If you think there's something wrong, you might want to ask your doctor for an adrenal panel. You might want to try adding extra nutritional supplements, like the B vitamins on our "optional" recommended supplements list.

    But it's not clear from what you've told me that there's anything wrong.

  5. hey paul

    so what you’re saying is it would be normal for me to have a higher fasting blood glucose? I haven’t been testing my fasting BG very often, but I can sustain a 24 hour fast no problem, with no noticeable drop in energy.

    my carb+protein intake is about 400 calories per day, but i’m fairly small (5″2, 115 lbs) – should i still aim for 600 protein+carb calories per day?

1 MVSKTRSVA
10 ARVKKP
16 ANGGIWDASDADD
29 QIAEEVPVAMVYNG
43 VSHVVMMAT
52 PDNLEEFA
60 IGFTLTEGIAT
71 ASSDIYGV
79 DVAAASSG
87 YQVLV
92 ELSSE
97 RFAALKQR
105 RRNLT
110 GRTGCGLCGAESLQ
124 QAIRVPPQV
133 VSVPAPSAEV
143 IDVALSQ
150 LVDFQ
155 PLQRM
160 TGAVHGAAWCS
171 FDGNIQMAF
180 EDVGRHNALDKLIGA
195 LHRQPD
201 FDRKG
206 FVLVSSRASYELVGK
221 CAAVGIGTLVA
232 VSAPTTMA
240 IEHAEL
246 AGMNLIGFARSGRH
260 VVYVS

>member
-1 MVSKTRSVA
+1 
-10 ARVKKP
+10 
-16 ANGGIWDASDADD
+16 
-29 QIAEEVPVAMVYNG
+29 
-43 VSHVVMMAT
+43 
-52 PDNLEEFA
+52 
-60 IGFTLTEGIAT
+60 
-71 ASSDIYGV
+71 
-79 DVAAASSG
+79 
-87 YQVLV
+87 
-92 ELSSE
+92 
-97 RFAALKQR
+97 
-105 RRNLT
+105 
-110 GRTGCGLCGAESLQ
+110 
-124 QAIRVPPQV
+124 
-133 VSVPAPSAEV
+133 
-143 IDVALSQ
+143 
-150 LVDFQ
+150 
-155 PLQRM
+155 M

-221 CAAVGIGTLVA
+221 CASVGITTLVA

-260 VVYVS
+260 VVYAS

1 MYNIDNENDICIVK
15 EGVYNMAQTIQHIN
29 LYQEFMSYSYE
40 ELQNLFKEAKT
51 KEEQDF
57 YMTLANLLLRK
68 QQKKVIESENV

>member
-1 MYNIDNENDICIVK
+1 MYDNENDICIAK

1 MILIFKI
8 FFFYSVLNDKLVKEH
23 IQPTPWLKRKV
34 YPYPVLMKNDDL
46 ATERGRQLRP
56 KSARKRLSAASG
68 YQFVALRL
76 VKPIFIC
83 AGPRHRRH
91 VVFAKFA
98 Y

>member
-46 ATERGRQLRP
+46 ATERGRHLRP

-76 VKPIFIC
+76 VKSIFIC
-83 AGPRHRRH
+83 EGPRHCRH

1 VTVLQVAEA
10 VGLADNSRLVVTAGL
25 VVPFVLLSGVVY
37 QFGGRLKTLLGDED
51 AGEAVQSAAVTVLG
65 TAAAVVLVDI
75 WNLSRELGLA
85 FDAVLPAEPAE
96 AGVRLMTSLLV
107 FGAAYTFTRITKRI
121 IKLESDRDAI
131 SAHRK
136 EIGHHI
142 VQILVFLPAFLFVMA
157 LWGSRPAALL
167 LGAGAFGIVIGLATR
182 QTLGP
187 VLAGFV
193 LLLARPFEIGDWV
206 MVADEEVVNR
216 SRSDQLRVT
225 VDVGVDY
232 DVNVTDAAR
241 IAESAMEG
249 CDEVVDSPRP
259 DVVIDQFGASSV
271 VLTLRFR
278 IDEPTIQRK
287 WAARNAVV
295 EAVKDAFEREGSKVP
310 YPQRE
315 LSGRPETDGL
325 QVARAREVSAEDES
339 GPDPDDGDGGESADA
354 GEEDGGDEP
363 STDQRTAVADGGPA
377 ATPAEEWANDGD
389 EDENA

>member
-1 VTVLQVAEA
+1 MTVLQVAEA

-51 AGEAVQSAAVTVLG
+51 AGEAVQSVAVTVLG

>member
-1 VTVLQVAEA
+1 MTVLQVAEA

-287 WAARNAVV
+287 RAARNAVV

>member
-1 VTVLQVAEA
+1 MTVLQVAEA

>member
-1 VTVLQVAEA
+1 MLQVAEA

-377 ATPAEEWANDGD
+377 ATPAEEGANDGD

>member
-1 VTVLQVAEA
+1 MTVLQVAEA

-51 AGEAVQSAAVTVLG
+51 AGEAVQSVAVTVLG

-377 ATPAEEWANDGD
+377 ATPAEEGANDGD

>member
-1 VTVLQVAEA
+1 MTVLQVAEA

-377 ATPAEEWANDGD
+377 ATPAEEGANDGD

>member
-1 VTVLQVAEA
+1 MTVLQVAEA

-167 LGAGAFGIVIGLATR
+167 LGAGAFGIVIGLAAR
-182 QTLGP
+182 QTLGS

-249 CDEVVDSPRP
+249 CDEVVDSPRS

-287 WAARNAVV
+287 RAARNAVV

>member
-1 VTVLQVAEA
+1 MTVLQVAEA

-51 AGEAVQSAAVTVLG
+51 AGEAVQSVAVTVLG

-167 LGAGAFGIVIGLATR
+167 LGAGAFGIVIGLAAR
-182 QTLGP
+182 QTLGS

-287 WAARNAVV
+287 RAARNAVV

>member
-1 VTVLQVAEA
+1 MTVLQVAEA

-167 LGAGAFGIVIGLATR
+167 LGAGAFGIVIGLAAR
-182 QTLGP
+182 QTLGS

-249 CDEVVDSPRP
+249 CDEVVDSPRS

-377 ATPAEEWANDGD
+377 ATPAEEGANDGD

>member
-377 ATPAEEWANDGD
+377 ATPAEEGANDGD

i need to request a vit d test from my doc anyway, and was thinking of adding hba1c to that too – i might add an adrenal panel to that list for peace of mind.

    I will also look into the supplements,(just got to the supplements part of your book, which got me thinking of that too, as i don’t think i;ve been getting enough micronutrients lately!)

    thanks again for your help 🙂 really appreciate it.

  6. Hi Remo,

    Yes, if you’re as low-carb as you say I would expect a fasting blood glucose in the 90s.

    If you tolerate long fasts fine then that’s more evidence that you’re normal.

    I think 400 calories carb+protein per day is low even for a petite woman. I would do at least 500, preferably 600. Otherwise you will be somewhat in “starvation” mode with potential exposure to some of the problems highlighted in the zero-carb dangers series.